Places We Protect

NIPSCO Savanna


NIPSCO Savanna
NIPSCO Savanna Nature Preserve Located in Jasper County, Indiana. © Christopher Jordan

A complex of sand ridges, flats and damp depressions characterize this area of Jasper County.



Why You Should Visit

NIPSCO Savanna in Jasper County is a diverse mix of savanna, prairie and wetland communities. In 1995, as part of the North American Waterfowl Plan, NiSource generously donated 650 acres to The Nature Conservancy. We retained 221 acres of the savanna in hopes of restoring and enhancing the black oak barren and sand prairie communities. The remaining 429 acres were transferred to the DNR's Division of Fish and Wildlife; the primarily agricultural field is now called Aukiki Wetland Conservation Area. Restoration and management work continues at NIPSCO Savanna with anticipation of the return of native species to the area, such as blazing star, the prickly pear cactus, and the plains pocket gopher.

What The Nature Conservancy Is Doing/Has Done

The Nature Conservancy staff and volunteers have manually removed much of the wooden understory in order to reduce the canopy cover at NIPSCO. We have also been working with the DNR and NiSource to coordinate prescribed burns as to enhance the mosaic of oak barrens and prairie. Unlike the wildfire of April 2002 where 70 acres of mature black and white oaks were killed by the fire, prescribed burns rarely kill mature trees because they are ignited carefully in perfect weather conditions that would limit fire intensity.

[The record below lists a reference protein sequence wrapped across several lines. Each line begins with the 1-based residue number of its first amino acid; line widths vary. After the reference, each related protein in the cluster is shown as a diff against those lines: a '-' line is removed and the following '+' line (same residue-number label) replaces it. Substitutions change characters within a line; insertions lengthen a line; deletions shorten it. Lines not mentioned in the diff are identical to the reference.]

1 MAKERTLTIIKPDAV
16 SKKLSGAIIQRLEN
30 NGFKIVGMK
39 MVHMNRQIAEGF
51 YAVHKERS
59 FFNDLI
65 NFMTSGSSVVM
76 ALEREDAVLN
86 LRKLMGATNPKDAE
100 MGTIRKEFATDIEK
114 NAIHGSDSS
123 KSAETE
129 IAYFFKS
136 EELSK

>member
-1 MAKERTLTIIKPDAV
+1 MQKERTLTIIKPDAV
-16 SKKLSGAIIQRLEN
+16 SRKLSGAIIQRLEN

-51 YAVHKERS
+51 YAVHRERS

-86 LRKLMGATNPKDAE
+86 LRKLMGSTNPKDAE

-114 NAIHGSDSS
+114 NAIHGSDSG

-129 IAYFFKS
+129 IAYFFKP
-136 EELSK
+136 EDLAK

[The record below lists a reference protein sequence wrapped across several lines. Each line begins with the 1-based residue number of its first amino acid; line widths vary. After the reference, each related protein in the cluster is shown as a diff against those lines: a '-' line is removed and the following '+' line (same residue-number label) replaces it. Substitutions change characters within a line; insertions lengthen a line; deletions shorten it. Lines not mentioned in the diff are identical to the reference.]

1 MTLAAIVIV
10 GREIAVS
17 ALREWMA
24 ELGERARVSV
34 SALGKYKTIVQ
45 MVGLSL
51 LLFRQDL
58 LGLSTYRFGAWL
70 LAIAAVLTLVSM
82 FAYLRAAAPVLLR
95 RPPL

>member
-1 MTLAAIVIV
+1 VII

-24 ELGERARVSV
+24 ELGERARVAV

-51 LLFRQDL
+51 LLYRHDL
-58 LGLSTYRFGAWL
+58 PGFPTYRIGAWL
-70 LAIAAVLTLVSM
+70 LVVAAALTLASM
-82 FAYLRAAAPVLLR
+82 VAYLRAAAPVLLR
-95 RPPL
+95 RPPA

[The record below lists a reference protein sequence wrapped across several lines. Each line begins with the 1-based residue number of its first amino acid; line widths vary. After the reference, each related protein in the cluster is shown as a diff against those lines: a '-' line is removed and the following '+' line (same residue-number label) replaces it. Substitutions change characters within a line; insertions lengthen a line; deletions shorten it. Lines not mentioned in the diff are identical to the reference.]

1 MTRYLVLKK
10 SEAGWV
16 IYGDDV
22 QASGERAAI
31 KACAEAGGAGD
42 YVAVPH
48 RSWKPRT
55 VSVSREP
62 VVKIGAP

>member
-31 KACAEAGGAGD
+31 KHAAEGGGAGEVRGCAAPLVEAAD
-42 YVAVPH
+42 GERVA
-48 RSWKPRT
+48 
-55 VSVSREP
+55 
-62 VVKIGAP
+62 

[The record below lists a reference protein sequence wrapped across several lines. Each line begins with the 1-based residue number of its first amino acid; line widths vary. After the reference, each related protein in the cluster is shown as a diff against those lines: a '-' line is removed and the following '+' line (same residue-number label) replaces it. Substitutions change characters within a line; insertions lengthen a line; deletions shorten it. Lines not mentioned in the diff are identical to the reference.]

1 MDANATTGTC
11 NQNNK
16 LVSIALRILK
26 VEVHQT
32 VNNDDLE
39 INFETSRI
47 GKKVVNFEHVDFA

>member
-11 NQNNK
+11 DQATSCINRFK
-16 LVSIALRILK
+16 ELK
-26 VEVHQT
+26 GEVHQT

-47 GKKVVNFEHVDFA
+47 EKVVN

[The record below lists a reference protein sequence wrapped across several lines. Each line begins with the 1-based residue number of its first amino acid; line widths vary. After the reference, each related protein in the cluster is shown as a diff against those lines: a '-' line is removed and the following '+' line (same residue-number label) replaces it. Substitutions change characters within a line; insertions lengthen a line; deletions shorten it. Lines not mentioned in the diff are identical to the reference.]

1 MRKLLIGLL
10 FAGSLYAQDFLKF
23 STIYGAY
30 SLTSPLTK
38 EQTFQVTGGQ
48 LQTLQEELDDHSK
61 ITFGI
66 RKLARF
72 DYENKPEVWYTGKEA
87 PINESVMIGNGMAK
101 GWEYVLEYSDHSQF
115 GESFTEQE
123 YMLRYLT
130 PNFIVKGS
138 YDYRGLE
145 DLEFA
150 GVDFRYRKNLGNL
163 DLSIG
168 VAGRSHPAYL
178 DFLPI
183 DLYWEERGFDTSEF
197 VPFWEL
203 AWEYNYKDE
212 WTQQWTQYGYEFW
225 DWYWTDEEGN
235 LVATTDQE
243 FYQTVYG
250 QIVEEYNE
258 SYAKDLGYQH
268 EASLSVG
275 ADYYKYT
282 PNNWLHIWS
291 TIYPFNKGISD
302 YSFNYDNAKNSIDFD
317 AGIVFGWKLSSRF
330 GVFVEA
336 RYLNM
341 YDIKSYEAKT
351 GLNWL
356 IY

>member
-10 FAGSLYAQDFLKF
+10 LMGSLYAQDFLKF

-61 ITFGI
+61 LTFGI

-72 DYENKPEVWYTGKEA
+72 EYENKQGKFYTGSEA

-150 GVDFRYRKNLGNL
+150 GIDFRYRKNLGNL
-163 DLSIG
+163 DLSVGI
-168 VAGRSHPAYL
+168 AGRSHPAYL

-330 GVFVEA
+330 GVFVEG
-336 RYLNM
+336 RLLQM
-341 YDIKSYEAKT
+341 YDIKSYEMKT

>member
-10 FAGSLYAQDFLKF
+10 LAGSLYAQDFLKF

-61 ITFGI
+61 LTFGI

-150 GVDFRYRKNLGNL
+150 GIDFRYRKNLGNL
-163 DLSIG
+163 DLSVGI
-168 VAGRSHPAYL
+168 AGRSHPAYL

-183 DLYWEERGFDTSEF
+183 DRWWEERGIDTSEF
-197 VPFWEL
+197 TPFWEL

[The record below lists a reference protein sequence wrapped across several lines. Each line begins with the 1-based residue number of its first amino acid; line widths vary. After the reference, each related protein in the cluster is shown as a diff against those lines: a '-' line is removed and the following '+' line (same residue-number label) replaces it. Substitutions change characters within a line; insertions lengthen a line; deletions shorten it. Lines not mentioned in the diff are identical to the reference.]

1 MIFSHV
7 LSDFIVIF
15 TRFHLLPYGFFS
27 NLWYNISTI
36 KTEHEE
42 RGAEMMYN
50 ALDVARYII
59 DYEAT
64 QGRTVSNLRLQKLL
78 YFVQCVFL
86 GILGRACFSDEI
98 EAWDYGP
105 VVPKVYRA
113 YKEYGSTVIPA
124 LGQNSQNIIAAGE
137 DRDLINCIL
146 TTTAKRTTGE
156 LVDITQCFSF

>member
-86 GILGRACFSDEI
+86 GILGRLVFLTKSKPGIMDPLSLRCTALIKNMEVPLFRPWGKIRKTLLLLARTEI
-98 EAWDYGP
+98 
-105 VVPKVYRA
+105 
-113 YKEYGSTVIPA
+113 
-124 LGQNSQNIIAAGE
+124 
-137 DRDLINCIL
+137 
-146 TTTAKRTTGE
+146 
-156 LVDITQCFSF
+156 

The preserve is owned and managed by The Nature Conservancy, Division of Fish & Wildlife and NiSource. Work done here is in partnership with North America Wetland Conservation Act.

Other Conservation Efforts

In DNR-owned Aukiki, 200 acres of the farm field were planted with warm-season grasses in order to provide wildlife habitat and hunting opportunities. The Division of Fish and Wildlife, partnered with Ducks Unlimited, created wetland areas to provide breeding and migration habitat for waterfowl along the Kankakee River.




Open year-round from dawn to dusk.


221 acres (NIPSCO Savanna); 429 acres (Aukiki); 162 acres (NiSource property)

Explore our work in this region

What to See: Plants and Animals

The dominant woody species is the black oak which offers shade to Pennsylvania sedge, blazing star, puccoon, and wild lupine. In the dry sand prairie portion of the preserve, little bluestem grass is the dominant species and shares it with other species such as rough dropseed, dwarf dandelion, prickly pear, and flowering spurge.

The black oak barrens and sand prairie communities also provide crucial habitat to rare or threatened species such as grassland-dependent skippers, ornate box turtles, and the plain pocket gopher.

The easy terrain and wondrous scenes will make for a sweet hike in the savanna. Make sure to respect the private land that surrounds the preserve and do not trespass. NiSource donated 650 acres to The Nature Conservancy—221 acres make up the savanna while the rest is primarily agricultural land called Aukiki—but the center of the property remains under NiSource control. A management agreement was made between the Conservancy and NiSource to ensure appropriate ecological management was used on the land.

For More Information

Indiana's Division of Fish & Wildlife